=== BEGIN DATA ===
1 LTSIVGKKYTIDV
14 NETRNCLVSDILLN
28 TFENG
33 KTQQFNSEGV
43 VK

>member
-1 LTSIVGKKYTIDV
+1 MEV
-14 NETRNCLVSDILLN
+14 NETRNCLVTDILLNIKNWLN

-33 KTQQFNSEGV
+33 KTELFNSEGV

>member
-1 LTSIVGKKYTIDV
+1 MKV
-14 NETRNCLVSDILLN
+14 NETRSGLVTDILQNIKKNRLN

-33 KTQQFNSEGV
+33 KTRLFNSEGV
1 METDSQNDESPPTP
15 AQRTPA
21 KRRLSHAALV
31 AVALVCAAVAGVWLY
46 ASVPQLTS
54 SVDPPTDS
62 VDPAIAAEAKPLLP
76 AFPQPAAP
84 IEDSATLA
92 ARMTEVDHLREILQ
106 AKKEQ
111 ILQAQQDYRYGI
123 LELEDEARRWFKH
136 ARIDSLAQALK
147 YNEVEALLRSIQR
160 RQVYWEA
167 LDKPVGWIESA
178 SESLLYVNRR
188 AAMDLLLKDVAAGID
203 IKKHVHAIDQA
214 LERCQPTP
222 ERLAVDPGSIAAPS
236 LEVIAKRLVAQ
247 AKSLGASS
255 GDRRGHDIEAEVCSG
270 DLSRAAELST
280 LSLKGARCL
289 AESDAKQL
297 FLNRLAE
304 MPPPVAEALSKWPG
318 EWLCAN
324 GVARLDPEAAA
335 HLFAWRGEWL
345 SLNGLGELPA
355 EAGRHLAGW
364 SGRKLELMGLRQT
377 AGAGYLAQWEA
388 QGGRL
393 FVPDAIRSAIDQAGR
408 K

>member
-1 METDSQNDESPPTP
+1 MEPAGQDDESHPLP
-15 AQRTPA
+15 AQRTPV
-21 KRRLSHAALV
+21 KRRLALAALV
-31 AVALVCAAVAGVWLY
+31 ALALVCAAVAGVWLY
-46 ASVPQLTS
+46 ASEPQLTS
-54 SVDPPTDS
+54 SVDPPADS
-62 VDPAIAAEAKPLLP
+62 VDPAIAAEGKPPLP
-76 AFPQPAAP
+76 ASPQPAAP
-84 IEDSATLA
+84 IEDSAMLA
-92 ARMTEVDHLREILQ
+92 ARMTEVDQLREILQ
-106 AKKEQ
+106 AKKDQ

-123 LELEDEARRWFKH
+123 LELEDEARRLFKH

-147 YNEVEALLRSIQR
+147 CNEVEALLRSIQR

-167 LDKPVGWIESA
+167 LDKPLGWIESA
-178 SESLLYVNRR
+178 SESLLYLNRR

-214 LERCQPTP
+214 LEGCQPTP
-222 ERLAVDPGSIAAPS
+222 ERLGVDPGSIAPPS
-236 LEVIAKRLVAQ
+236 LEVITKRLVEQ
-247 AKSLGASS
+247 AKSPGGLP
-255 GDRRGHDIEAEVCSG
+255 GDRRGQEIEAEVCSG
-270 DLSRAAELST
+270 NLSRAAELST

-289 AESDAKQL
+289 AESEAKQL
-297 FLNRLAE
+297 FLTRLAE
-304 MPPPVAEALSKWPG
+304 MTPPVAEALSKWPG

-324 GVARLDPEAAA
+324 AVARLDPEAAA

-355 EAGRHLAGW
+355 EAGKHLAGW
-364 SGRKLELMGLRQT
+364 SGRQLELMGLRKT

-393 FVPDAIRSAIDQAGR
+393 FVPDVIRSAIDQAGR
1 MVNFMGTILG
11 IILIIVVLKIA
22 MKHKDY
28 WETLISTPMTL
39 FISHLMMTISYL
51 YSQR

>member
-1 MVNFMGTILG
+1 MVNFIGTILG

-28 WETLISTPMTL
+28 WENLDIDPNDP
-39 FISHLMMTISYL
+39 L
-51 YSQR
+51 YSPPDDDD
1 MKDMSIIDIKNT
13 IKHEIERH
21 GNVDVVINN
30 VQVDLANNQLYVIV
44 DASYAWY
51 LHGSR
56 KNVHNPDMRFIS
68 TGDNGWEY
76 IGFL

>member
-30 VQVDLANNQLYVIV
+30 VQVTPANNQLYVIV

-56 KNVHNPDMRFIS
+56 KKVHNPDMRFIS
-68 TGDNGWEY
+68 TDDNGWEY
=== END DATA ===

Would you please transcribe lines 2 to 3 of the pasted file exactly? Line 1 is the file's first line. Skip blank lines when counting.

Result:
14 NETRNCLVSDILLN
28 TFENG